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The moonlight falls upon her face,

Upraised in fervour meek,
While peaceful tears of piety
Are stealing down her cheek.

That duty done, the harmless maid

Disposed herself to rest ;
No sin, no sorrow in her soul,

No trouble in her breast.

But when upon the pillow then,

Composed, she laid her head, She little thought what unseen Powers

Kept watch beside her bed.

A double ward had she that night,

When evil near her drew;
Her own Good Angel guarding her,

And Eleëmon's too.

Their charge it was to keep her safe

From all unholy things; And o'er her while she slept, they spread

The shadow of their wings.

So when an Evil Dream drew nigh

They barr’d him from access, Nor suffer'd him to reach her with

A breath of sinfulness.

But with his instigations they

A hallowing influence blent,
And made his fiendish ministry

Subserve to their intent.

Thus while in troubled sleep she lay,

Strange impulses were given,
Emotions earthly and of earth,
With heavenly ones of Heaven.

And now the nightingale hath ceased

Her strain, who all night long
Hath in the garden rosier trill’d

A rich and rapturous song.

The storks on roof and dome and tower

Forbear their clattering din,
As now the motions and the sounds

Of daily life begin.

Then as from dreams that seem'd no dreams

The wondering Maid awoke,
A low sweet voice was in her ear;
Such as we might expect to hear

If some Good Angel spoke.

According with her dreams, it said,

“So, Cyra, must it be;
The duties of a wedded life
Hath Heaven ordain’d for thee.”

This was no dream full well she knew;

For open-eyed she lay, Conscious of thought and wakefulness,

And in the light of day; And twice it spake, if doubt had been,

To do all doubt away.

Alas! but how shall she make known

This late and sudden change ?
Or how obtain belief for what
Even to herself is strange ?

How will her Father brook a turn

That must to all seem shame? How bear to think that vulgar tongues

Are busy with her name?

That she should for a voice, a dream, .

Expose herself to be the theme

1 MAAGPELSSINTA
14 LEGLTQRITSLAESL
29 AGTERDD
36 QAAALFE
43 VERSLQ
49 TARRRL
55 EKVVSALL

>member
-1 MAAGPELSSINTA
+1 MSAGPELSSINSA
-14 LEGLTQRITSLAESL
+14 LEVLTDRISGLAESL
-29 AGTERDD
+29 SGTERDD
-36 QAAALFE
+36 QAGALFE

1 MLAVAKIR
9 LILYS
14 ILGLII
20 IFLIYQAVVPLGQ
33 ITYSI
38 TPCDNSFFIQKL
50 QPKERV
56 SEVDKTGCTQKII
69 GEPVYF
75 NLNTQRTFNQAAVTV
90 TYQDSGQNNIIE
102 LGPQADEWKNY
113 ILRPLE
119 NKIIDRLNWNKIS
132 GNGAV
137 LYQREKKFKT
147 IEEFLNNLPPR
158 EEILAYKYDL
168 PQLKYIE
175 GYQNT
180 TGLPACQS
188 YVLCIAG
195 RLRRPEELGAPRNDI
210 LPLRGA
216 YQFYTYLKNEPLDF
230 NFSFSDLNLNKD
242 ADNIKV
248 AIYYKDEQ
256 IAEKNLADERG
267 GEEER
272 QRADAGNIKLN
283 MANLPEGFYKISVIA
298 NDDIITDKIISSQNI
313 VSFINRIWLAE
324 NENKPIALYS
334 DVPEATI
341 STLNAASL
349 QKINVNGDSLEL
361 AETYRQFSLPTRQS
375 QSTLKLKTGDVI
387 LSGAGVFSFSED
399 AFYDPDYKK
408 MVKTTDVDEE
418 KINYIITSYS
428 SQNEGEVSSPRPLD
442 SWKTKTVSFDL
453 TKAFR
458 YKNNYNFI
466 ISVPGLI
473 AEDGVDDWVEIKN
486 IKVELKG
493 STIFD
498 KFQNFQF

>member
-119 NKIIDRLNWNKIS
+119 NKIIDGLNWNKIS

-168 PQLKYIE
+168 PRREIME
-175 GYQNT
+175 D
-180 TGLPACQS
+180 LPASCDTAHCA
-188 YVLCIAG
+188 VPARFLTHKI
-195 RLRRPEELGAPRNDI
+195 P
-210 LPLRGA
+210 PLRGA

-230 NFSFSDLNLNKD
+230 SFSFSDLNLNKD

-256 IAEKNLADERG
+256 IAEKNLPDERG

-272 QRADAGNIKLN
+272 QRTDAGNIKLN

Of wonder and of scorn; . .
Public as her intent had been,
And this the appointed morn!

The Nuns even now are all alert;

The altar hath been drest,
The scissars that should clip her hair
Provided, and the black hood there,

And there the sable vest.

M 3

And there the Priests are robing now;

The Singers in their station ;
Hark! in the city she can hear

The stir of expectation!

Thro' every gate the people pour, And guests on roof and porch and tower

Expectant take their place; The streets are swarming, and the church

Already fills apace.

Speak, then, she must: her heart she felt

This night had changed its choice;

Nor dared the Maiden disobey, Nor did she wish to (sooth to say),

That sweet and welcome voice.

Her Father comes : she studies not

For gloss, or for pretence; The plain straight course will Cyra take, (Which none without remorse forsake,)

Of truth and innocence.

“O Father, hear me patiently !”

The blushing Maiden said ;
“I tremble, Father, while I speak,

But surely not for dread;

“If all my wishes have till now

Found favour in thy sight,
And ever to perform thy will

Hath been my best delight,
Why should I fear to tell thee now

The visions of this night ?

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“I stood in a dream at the altar, .
But it was as an earthly Bride ;

And Eleëmon thy freedman
Was the Bridegroom at my side.

“ Thou, Father, gavest me to him,

With thy free and full consent; And, .. why should I dissemble it? ..

Methought I was content.

“ Months then and years were crowded

In the course of that busy night;

I claspt a baby to my breart,
And, oh! with what delight!

“ Yea, I was fruitful as a vine; Our heavenly Parent me and mine

In all things seem'd to bless ; Our ways were ways of peace, our paths

Were paths of pleasantness.

“ When I taught lisping lips to pray

The joy it was to me,
O Father, thus to train these plants

For immortality!

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